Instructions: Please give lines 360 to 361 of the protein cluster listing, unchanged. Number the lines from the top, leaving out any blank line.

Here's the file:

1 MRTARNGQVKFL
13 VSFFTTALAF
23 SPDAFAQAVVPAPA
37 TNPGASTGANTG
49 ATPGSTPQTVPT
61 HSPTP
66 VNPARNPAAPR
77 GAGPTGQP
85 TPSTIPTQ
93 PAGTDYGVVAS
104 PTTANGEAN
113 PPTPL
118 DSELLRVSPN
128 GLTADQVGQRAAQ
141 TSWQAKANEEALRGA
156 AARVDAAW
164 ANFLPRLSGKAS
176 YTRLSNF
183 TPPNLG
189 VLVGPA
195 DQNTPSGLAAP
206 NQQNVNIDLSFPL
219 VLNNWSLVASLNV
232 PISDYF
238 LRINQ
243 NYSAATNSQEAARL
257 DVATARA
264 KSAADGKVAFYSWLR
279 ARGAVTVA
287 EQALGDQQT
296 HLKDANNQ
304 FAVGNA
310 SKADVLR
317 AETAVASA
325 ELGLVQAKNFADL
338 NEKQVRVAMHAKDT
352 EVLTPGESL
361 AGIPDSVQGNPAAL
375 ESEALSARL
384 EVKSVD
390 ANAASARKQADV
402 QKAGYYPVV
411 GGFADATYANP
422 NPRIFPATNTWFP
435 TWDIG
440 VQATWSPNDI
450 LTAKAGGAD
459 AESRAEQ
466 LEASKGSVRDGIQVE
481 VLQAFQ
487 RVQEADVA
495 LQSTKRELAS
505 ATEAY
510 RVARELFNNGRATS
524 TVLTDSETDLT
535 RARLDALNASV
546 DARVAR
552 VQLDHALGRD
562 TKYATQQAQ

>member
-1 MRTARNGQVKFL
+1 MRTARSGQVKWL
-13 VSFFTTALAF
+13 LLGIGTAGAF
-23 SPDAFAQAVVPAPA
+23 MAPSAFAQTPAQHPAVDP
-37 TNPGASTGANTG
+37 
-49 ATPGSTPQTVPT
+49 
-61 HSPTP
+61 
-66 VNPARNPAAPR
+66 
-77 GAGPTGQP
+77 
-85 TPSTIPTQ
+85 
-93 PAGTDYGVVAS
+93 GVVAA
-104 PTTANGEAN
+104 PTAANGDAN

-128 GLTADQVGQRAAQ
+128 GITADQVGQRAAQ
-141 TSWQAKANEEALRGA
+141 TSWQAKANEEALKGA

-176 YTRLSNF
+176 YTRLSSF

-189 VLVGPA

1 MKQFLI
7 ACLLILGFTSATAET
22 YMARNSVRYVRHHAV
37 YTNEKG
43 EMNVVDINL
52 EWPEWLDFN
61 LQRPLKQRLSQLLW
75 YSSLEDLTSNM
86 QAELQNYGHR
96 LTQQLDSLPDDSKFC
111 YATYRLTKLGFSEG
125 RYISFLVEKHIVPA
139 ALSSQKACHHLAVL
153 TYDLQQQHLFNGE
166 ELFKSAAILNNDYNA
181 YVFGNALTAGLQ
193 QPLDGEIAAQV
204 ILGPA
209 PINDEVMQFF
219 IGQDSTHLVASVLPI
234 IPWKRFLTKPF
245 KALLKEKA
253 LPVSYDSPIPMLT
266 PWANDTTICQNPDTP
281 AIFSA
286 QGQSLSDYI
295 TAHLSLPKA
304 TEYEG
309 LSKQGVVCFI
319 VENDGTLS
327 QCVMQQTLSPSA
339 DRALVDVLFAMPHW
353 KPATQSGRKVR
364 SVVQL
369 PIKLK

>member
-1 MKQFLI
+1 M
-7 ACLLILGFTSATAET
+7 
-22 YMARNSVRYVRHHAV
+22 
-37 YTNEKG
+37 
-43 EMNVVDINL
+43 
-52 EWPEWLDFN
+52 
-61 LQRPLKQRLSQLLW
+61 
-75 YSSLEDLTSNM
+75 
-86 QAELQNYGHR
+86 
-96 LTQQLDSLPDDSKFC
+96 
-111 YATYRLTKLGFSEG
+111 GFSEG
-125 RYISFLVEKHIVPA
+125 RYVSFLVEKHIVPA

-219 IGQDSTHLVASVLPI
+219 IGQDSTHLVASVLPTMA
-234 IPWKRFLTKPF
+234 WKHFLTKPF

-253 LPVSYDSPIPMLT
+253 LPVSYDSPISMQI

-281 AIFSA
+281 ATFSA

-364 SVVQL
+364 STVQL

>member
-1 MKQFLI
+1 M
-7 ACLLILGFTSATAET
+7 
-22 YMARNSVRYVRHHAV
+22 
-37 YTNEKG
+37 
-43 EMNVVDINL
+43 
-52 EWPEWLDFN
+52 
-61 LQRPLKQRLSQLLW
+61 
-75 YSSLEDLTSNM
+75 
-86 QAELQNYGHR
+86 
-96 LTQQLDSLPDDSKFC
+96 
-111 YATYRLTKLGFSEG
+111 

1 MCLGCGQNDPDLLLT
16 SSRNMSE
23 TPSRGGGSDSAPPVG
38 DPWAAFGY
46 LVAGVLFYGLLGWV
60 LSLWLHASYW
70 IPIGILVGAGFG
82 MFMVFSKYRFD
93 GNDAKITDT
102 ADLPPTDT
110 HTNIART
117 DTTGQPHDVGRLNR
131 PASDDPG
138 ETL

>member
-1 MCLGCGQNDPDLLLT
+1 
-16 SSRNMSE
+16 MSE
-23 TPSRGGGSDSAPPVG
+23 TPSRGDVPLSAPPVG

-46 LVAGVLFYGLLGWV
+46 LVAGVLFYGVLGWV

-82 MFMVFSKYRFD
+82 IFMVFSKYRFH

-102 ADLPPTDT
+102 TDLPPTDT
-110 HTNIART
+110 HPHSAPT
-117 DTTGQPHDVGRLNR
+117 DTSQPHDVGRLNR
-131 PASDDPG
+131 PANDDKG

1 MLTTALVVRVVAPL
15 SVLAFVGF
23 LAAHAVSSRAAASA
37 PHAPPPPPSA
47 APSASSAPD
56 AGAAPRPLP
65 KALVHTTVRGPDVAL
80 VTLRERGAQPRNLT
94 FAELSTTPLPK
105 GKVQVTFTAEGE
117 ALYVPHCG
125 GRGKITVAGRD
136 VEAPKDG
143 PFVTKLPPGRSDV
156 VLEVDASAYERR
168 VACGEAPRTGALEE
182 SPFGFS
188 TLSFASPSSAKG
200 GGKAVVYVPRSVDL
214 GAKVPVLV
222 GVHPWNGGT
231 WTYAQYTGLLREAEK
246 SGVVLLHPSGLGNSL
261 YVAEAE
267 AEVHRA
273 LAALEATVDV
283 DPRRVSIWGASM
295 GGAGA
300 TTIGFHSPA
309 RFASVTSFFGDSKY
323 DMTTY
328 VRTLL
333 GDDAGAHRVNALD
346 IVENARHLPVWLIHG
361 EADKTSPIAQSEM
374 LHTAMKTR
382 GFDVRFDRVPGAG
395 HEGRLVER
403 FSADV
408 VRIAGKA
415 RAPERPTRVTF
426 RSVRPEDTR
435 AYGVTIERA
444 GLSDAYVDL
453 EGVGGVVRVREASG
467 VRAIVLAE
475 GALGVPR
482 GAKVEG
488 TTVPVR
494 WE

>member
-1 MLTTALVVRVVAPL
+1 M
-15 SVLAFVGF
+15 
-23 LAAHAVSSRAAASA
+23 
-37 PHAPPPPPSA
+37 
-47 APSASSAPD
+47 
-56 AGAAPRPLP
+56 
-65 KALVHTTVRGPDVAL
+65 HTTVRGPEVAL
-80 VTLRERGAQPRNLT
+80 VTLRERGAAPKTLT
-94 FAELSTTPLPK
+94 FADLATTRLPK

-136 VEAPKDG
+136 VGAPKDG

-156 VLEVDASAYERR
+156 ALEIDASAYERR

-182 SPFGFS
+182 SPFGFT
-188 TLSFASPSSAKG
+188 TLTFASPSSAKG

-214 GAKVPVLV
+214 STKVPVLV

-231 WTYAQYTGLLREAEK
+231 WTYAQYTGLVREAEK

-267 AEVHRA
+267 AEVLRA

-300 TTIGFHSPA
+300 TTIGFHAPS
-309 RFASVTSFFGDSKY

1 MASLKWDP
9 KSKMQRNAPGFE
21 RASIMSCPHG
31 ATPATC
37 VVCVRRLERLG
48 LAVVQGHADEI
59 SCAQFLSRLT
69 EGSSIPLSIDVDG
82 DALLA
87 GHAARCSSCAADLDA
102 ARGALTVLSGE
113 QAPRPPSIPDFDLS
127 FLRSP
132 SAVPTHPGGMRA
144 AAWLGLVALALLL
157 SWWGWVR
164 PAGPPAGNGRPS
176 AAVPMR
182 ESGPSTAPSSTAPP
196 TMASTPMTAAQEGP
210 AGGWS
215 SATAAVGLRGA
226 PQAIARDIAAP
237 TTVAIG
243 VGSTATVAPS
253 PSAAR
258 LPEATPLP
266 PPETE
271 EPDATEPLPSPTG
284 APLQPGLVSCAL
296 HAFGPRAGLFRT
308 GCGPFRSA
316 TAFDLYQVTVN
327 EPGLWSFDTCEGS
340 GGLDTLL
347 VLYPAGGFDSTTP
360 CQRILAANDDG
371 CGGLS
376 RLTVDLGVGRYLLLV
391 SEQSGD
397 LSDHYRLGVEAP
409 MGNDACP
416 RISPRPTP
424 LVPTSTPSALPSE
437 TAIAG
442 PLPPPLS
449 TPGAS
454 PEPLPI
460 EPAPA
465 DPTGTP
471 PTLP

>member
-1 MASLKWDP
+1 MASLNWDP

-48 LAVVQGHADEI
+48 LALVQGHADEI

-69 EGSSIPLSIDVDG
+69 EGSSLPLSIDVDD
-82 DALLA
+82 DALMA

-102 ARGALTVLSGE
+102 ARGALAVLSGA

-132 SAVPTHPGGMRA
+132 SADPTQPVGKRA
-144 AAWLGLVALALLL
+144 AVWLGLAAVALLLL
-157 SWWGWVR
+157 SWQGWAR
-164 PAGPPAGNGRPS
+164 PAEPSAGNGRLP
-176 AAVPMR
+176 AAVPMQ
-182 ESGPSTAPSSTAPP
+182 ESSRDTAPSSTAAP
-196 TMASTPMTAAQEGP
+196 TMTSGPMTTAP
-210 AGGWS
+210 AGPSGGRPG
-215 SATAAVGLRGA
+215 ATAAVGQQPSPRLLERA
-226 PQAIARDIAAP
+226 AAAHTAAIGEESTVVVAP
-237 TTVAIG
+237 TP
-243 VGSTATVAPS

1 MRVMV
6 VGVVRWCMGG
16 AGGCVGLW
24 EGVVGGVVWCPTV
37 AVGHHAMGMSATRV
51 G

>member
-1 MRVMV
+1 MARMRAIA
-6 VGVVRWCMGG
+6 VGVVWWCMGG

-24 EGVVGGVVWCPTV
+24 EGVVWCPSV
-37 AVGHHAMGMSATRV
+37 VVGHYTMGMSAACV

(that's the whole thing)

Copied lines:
-82 DALLA
+82 DALMA